Header

UZH-Logo

Maintenance Infos

Perioperative statin therapy in cardiac surgery: a meta-analysis of randomized controlled trials


Putzu, Alessandro; Capelli, Bruno; Belletti, Alessandro; Cassina, Tiziano; Ferrari, Enrico; Gallo, Michele; Casso, Gabriele; Landoni, Giovanni (2016). Perioperative statin therapy in cardiac surgery: a meta-analysis of randomized controlled trials. Critical Care, 20(1):395.

Abstract

BACKGROUND: Several studies suggest beneficial effects of perioperative statin therapy on postoperative outcome after cardiac surgery. However, recent randomized controlled trials (RCTs) show potential detrimental effects. The objective of this systematic review is to examine the association between perioperative statin therapy and clinical outcomes in cardiac surgery patients.
METHODS: Electronic databases were searched up to 1 November 2016 for RCTs of preoperative statin therapy versus placebo or no treatment in adult cardiac surgery. Postoperative outcomes were acute kidney injury, atrial fibrillation, myocardial infarction, stroke, infections, and mortality. We calculated odds ratios (ORs) and 95% confidence intervals (CIs) using fixed-effects meta-analyses. Primary analysis was restricted to trials with low risk of bias according to Cochrane methodology, and sensitivity analyses examined whether the risk of bias of included studies was associated with different results. We performed trial sequential analysis (TSA) to test the strength of the results.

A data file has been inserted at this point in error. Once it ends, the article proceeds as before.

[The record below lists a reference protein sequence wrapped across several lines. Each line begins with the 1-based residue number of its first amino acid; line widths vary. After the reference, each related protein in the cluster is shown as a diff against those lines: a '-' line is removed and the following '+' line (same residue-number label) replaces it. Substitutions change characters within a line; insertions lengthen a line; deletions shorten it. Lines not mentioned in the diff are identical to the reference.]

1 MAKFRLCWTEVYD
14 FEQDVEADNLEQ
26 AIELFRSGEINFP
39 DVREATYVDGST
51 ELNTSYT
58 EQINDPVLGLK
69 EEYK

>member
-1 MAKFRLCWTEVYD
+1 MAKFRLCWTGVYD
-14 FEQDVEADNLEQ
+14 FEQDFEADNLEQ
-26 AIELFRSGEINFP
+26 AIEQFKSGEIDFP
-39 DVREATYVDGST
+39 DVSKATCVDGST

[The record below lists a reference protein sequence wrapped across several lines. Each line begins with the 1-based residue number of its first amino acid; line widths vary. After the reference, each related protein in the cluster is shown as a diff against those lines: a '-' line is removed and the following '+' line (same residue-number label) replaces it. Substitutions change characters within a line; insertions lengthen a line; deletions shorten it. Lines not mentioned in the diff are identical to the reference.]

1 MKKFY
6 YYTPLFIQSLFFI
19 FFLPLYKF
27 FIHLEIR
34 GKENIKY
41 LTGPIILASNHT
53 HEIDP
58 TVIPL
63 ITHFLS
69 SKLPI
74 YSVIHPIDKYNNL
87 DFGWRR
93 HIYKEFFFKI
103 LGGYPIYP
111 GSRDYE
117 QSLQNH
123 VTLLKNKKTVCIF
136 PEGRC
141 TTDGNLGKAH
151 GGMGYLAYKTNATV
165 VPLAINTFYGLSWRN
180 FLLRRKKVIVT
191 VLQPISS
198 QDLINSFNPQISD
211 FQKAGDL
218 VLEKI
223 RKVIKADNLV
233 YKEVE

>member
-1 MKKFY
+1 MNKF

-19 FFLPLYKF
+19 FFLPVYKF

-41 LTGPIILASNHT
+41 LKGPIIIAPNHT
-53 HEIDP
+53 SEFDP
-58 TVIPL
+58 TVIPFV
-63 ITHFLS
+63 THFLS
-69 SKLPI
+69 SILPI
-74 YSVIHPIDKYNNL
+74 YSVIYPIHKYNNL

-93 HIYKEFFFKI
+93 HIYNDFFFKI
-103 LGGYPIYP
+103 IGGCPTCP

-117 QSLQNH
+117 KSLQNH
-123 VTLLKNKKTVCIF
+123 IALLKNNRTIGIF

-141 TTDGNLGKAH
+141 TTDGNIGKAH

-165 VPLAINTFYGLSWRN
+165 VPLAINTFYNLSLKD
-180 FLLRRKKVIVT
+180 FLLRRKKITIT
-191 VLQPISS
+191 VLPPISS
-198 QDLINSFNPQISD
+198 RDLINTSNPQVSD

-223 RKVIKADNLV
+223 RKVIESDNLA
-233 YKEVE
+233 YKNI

RESULTS: We included data from 23 RCTs involving 5102 patients. Meta-analysis of trials with low risk of bias showed that statin therapy was associated with an increase in acute kidney injury (314 of 1318 (23.82%) with statins versus 262 of 1319 (19.86%) with placebo; OR 1.26 (95%CI 1.05 to 1.52); p = 0.01); these results were supported by TSA. No difference in postoperative atrial fibrillation, myocardial infarction, stroke, infections, or mortality was present. On sensitivity analysis, statin therapy was associated with a slight increase in hospital mortality. Meta-analysis including also trials with high or unclear risk of bias showed no beneficial effects of statin therapy on any postoperative outcomes.